Jan. 21, 2011, 1:30 a.m.
(JAMES BUI/The Stanford Daily)

No orange from Safeway is going to smell like the perfume of this Stanford orange hanging out in nature,” said Jovel Queirolo ’14.

“It’s all compostable,” she said. She smiled as she tossed some peels into the shrubbery. “This is how life should be. What else would you rather do on a Friday afternoon before partying? Be in nature!”

Queirolo is part of Stanford Glean, a student organization that picks fruit from trees on campus every week. The team currently works through the Haas Center for Public Service to donate fruit to the Free Farm, an urban farm in San Francisco.

“What completes the entire experience and makes it tangible is to [deliver food] in the city,” said Hannah Kohrman ’11. “How incredible it is to see food pass from here to there and into people’s hands.”

Susannah Poland ’12 started Stanford Glean during the spring of her freshman year with Page Chamberlain, a professor of environmental earth system science.

“I had been collecting fruit independently around campus,” Poland said, describing how she and Chamberlain began surveying campus fruit trees as part of a larger movement for poverty relief.

The gleaners gathered by Tresidder before searching for persimmons, oranges, tangerines and avocados. The sun lingered low in the sky, casting a warm glow on the afternoon. Gabriela Leslie ’14 described how Bay Area weather makes a huge difference when it comes to picking fruit in January.

“At no East Coast school would you be able to walk around in flats picking fruit,” Leslie said. “This is absolutely my stress reliever.”

As main campus slowly emptied itself of students, the hustle of the weekday disappeared to make room for the weekend.

For Leslie, the activity has personal and philanthropic benefits. “When you’re working on a farm or in a garden, your physical work produces tangible results…rather than your mental work producing esoteric results,” she said. “After being so caught up in the mental life at Stanford, it’s refreshing to do physical labor.”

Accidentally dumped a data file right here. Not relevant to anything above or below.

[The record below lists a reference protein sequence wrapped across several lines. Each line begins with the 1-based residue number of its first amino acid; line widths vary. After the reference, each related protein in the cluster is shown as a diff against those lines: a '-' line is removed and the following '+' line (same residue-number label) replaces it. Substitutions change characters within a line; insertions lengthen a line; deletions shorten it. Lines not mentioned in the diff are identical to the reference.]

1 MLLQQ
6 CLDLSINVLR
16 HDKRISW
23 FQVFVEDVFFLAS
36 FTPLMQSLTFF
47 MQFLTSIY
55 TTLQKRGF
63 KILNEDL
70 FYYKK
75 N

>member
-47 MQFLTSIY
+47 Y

Stanford’s grounds are home to hundreds of trees with 31 kinds of fruit, according to Tim Huang ’14, another gleaner.

One of Huang’s favorite gleaning experiences took place in the faculty neighborhood where the team had posted flyers stating, “If you want us to glean your tree, we can do that for you and we’ll leave whatever you want,” Huang recalled.

An elderly man came outside of his home to ask the team for help with picking fruit from his persimmon tree, which Huang described as laden with “beautiful orange orbs like pearls.”

Huang was struck by the generosity of the man, who insisted on donating much of his fruit to the team.

“There was abundance, and they were willing to share with the less fortunate,” Huang said.

Gleaner Kohrman described how much she and her team members appreciate being able to provide their service. Before getting to work at the Free Farm, the team stands together in a circle to hold hands and share something they are grateful for.

Gleaners are often proud of the variety and beauty of the trees they spend so much time with.

“The first time, I was so amazed that we have all these crazy fruit trees here,” Leslie said. “There’s avocados, figs, pomegranates.”

For Leslie, being around the trees made her much more appreciative of fruit. “Normally, I would walk around, spot a beautiful apple [and move on],” she said. “After reaching the very top of a tree with the fruit picker, it was satisfying to have the apple fall into my hands.”

Queirolo said she sees her work with Stanford Glean as part of a long-term goal to improve the structure of the United States’ food economy.

“The way agriculture works in our country is that fruit is really expensive when it shouldn’t be,” she said. “Tangerines and oranges and persimmons are hard to get if you’re poor. As Stanford students, it’s our responsibility to change the way people think about food and show the underserved that they deserve healthy, sustainable fruit.”

Queirolo said any Stanford student is welcome to become a gleaner. “Something like food justice is perfect because anyone can do it and you’re learning at the same time,” she said. “All of us agree on the same thing, and we’re doing it to help others. I love it. You could do this. Do you eat food?”

“Yes. You eat food and you like food…so you should care about this group,” she added.

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